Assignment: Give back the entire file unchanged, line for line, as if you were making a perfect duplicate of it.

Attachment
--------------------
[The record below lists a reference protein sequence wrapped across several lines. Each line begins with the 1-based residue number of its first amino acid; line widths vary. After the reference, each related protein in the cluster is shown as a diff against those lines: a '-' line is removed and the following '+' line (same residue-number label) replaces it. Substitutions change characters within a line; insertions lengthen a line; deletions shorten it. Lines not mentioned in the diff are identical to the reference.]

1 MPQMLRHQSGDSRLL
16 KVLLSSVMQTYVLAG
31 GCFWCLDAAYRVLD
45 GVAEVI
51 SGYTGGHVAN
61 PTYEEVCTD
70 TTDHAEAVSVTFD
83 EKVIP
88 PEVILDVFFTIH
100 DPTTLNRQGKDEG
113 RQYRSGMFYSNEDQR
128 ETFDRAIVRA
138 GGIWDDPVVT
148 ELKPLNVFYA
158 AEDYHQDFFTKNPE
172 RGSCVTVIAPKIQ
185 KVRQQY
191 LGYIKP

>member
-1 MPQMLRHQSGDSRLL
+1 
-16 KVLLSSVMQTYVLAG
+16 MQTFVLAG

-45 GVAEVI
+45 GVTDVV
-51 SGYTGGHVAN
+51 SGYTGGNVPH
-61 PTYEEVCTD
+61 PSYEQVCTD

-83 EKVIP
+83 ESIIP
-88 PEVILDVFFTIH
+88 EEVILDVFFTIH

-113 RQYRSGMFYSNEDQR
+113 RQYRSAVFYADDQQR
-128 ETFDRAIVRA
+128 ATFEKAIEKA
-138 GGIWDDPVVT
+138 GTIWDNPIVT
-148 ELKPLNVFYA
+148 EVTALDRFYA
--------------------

[The record below lists a reference protein sequence wrapped across several lines. Each line begins with the 1-based residue number of its first amino acid; line widths vary. After the reference, each related protein in the cluster is shown as a diff against those lines: a '-' line is removed and the following '+' line (same residue-number label) replaces it. Substitutions change characters within a line; insertions lengthen a line; deletions shorten it. Lines not mentioned in the diff are identical to the reference.]

1 MPQMLRHQSGDSRLL
16 KVLLSSVMQTYVLAG
31 GCFWCLDAAYRVLD
45 GVAEVI
51 SGYTGGHVAN
61 PTYEEVCTD
70 TTDHAEAVSVTFD
83 EKVIP
88 PEVILDVFFTIH
100 DPTTLNRQGKDEG
113 RQYRSGMFYSNEDQR
128 ETFDRAIVRA
138 GGIWDDPVVT
148 ELKPLNVFYA
158 AEDYHQDFFTKNPE
172 RGSCVTVIAPKIQ
185 KVRQQY
191 LGYIKP

>member
-1 MPQMLRHQSGDSRLL
+1 
-16 KVLLSSVMQTYVLAG
+16 MQTFVLAG

-45 GVAEVI
+45 GVTDVV
-51 SGYTGGHVAN
+51 SGYTGGNVPH
-61 PTYEEVCTD
+61 PSYEQVCTD

-83 EKVIP
+83 ESIIP
-88 PEVILDVFFTIH
+88 EEVILDVFFTIH

-113 RQYRSGMFYSNEDQR
+113 RQYRSAVFYADDQQR
-128 ETFDRAIVRA
+128 ATFEKAIEKA
-138 GGIWDDPVVT
+138 GTIWDNPIVT
-148 ELKPLNVFYA
+148 EVTALDRFYA